Kamalpreet Singh Khangura describes in a matter-of-fact way how he was attacked not once, but twice in Melbourne in the past eight months. Both times, this final semester accounting and financial management student, avoided being robbed or injured.
The first time, he was in a car in late August last year. At least four people started banging on the car’s rear window at a traffic intersection. He managed to escape by locking himself in until he got the first opportunity to drive away. The second time was in December.
He was with a friend when three strangers, all in their early 20s, roughed them up, ordering them both to hand overtheir wallets and cell phones.
After failing to get the attention of one passing vehicle, Khangura flagged down a taxi who saved them before things turned really ugly.
Khangura’s is no isolated incident of violence targeting Indians in Melbourne, Australia’s second most populous city with more than 50,000 Indians. According to the Federation of Indian Students of Australia (FISA), Indian university students have been targeted since the last six years. Gautam Gupta, FISA media liaison officer, said that victims of the 60-plus documented attacks have sustained broken bones and required stitches.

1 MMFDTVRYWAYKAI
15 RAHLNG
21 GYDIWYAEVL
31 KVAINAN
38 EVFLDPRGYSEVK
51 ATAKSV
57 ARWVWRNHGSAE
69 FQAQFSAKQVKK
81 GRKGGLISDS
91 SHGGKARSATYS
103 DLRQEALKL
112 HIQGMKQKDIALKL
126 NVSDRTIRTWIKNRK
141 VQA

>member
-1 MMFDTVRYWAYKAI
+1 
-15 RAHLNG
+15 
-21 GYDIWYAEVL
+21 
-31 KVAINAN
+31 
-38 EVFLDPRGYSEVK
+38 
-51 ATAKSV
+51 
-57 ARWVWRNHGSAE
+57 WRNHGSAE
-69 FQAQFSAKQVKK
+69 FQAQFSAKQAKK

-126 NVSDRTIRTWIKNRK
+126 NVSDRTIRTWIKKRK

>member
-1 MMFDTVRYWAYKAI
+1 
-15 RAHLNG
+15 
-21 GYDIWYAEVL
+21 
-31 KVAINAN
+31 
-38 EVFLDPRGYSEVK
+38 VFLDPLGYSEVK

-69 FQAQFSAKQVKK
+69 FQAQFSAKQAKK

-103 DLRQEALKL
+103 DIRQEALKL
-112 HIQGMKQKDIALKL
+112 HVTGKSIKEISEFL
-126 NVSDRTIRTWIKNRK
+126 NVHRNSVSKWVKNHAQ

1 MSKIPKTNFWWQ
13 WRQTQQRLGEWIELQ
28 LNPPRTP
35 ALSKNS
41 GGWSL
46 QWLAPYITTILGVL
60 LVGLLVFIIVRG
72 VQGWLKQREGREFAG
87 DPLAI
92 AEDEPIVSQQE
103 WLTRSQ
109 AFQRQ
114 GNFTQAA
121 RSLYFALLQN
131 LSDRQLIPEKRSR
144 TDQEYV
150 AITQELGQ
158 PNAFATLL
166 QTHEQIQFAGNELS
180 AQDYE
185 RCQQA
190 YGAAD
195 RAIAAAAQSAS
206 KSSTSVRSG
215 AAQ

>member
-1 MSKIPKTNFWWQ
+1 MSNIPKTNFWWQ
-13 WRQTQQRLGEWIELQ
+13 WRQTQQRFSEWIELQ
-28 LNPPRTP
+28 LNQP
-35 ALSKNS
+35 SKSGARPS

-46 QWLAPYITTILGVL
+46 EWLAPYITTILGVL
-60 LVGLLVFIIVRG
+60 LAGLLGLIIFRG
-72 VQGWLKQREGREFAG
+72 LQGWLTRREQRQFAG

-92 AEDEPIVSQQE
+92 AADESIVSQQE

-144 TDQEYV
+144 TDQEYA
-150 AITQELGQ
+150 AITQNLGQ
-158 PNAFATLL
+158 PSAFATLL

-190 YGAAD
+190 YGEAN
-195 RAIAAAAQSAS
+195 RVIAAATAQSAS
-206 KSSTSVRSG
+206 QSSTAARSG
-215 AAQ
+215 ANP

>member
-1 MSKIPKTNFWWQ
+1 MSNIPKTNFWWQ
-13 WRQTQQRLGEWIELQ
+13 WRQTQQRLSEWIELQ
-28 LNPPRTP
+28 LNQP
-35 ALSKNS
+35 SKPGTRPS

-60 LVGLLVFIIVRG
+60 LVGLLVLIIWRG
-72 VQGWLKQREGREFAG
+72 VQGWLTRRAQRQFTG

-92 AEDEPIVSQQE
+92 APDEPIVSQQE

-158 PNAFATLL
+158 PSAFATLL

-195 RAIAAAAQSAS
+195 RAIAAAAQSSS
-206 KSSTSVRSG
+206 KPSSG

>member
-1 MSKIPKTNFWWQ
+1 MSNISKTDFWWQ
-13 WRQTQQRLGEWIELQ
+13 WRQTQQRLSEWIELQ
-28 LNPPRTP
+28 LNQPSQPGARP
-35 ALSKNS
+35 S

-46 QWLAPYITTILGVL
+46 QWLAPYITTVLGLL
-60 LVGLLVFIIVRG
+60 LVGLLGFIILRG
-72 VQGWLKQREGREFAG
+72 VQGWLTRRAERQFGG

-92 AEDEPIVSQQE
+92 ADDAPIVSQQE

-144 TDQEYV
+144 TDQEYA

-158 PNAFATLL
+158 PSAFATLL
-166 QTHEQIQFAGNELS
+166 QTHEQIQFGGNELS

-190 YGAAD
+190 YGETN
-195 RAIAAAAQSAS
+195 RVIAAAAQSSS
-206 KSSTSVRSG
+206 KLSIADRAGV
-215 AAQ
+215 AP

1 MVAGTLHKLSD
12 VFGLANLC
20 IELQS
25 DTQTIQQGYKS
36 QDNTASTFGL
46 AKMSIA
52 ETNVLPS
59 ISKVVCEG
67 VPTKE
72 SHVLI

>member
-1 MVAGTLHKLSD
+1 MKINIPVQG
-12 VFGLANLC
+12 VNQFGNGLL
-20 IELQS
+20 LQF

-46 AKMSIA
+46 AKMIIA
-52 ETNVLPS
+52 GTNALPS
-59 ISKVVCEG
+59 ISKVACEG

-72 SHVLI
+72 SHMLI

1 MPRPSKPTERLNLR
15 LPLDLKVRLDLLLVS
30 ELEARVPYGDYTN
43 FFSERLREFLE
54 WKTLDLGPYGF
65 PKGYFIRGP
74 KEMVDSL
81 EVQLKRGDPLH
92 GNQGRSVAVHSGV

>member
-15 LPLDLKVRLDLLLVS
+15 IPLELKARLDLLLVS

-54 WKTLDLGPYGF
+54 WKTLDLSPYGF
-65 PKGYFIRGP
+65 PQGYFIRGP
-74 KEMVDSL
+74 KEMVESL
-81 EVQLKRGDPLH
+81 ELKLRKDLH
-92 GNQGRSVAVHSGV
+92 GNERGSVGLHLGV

FISA is determined to bring the trend to the attention of the mainstream media in order to gain support from the Australian authorities. Dinesh Malhotra, founding editor of Bharat Times, has also been highlighting the issue. “Yes, some of the students are scared,’’ he said.
“They even have the mistaken idea that they could be deported simply for reporting these matters to the police.” He insisted that the problem of crimes targeting Indians was confined to Melbourne although he had heard about “some incidents in Sydney, but not to this extent”.
There are an estimated 33,000 Indian students at universities and other educational institutions in the state of Victoria. Kanan Kharbanda, a 28-year-old Indian student lost his sight after being attacked. “He lost his quality of life and couldn’t continue his university course,” FISA’s Gupta said.
Kharbanda returned to India for medical treatment and is now back in Australia completing his course.
One hopes that students pursuing degrees in Australia will only have to worry about their academic results, and not their safety.